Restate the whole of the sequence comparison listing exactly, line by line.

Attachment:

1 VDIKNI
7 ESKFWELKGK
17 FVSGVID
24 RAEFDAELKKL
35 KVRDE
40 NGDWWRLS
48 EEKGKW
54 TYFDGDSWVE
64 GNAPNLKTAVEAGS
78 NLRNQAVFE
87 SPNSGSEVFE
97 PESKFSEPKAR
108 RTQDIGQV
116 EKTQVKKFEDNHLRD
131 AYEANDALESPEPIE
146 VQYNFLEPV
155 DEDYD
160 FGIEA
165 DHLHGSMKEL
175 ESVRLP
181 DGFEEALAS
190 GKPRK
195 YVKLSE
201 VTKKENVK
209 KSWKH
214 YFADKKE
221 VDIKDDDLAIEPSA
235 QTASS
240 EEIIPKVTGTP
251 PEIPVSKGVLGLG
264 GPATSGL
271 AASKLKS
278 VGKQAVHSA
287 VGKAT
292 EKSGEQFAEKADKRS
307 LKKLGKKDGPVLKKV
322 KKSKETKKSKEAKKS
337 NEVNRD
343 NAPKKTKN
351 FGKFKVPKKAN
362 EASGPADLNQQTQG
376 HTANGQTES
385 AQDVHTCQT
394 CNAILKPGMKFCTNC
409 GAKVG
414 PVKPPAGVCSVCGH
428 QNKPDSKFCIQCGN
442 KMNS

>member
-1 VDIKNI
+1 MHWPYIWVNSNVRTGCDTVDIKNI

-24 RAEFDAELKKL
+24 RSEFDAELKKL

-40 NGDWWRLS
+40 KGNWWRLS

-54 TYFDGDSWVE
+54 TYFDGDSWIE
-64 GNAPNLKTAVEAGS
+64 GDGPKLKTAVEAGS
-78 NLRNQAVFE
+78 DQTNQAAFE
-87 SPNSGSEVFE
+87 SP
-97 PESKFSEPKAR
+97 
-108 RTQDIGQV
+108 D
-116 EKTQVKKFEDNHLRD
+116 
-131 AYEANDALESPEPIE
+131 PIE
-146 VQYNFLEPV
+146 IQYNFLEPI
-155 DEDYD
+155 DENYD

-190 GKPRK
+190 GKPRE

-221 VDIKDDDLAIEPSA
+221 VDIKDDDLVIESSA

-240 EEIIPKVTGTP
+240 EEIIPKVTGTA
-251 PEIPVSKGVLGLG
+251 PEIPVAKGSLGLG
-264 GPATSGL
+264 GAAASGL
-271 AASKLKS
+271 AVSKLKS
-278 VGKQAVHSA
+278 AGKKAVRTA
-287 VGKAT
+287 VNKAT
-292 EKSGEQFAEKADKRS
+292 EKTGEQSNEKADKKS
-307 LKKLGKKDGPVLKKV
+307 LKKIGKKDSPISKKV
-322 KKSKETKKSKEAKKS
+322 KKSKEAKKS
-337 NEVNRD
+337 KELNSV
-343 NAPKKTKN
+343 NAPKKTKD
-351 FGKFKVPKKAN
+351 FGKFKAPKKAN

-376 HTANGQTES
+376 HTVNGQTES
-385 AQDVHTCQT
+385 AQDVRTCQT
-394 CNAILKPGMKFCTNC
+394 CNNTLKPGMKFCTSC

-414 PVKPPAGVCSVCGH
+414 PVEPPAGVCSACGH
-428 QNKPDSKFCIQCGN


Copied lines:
1 VDIKNI
7 ESKFWELKGK
17 FVSGVID
24 RAEFDAELKKL
35 KVRDE
40 NGDWWRLS
48 EEKGKW
54 TYFDGDSWVE
64 GNAPNLKTAVEAGS
78 NLRNQAVFE
87 SPNSGSEVFE
97 PESKFSEPKAR
108 RTQDIGQV
116 EKTQVKKFEDNHLRD
131 AYEANDALESPEPIE
146 VQYNFLEPV
155 DEDYD
160 FGIEA
165 DHLHGSMKEL
175 ESVRLP
181 DGFEEALAS
190 GKPRK
195 YVKLSE
201 VTKKENVK
209 KSWKH
214 YFADKKE
221 VDIKDDDLAIEPSA
235 QTASS
240 EEIIPKVTGTP
251 PEIPVSKGVLGLG
264 GPATSGL
271 AASKLKS
278 VGKQAVHSA
287 VGKAT
292 EKSGEQFAEKADKRS
307 LKKLGKKDGPVLKKV
322 KKSKETKKSKEAKKS
337 NEVNRD
343 NAPKKTKN
351 FGKFKVPKKAN
362 EASGPADLNQQTQG
376 HTANGQTES
385 AQDVHTCQT
394 CNAILKPGMKFCTNC
409 GAKVG
414 PVKPPAGVCSVCGH
428 QNKPDSKFCIQCGN
442 KMNS

>member
-1 VDIKNI
+1 MHWPYIWVNSNVRTGCDTVDIKNI

-24 RAEFDAELKKL
+24 RSEFDAELKKL

-40 NGDWWRLS
+40 KGNWWRLS

-54 TYFDGDSWVE
+54 TYFDGDSWIE
-64 GNAPNLKTAVEAGS
+64 GDGPKLKTAVEAGS
-78 NLRNQAVFE
+78 DQTNQAAFE
-87 SPNSGSEVFE
+87 SP
-97 PESKFSEPKAR
+97 
-108 RTQDIGQV
+108 D
-116 EKTQVKKFEDNHLRD
+116 
-131 AYEANDALESPEPIE
+131 PIE
-146 VQYNFLEPV
+146 IQYNFLEPI
-155 DEDYD
+155 DENYD

-190 GKPRK
+190 GKPRE

-221 VDIKDDDLAIEPSA
+221 VDIKDDDLVIESSA

-240 EEIIPKVTGTP
+240 EEIIPKVTGTA
-251 PEIPVSKGVLGLG
+251 PEIPVAKGSLGLG
-264 GPATSGL
+264 GAAASGL
-271 AASKLKS
+271 AVSKLKS
-278 VGKQAVHSA
+278 AGKKAVRTA
-287 VGKAT
+287 VNKAT
-292 EKSGEQFAEKADKRS
+292 EKTGEQSNEKADKKS
-307 LKKLGKKDGPVLKKV
+307 LKKIGKKDSPISKKV
-322 KKSKETKKSKEAKKS
+322 KKSKEAKKS
-337 NEVNRD
+337 KELNSV
-343 NAPKKTKN
+343 NAPKKTKD
-351 FGKFKVPKKAN
+351 FGKFKAPKKAN

-376 HTANGQTES
+376 HTVNGQTES
-385 AQDVHTCQT
+385 AQDVRTCQT
-394 CNAILKPGMKFCTNC
+394 CNNTLKPGMKFCTSC

-414 PVKPPAGVCSVCGH
+414 PVEPPAGVCSACGH
-428 QNKPDSKFCIQCGN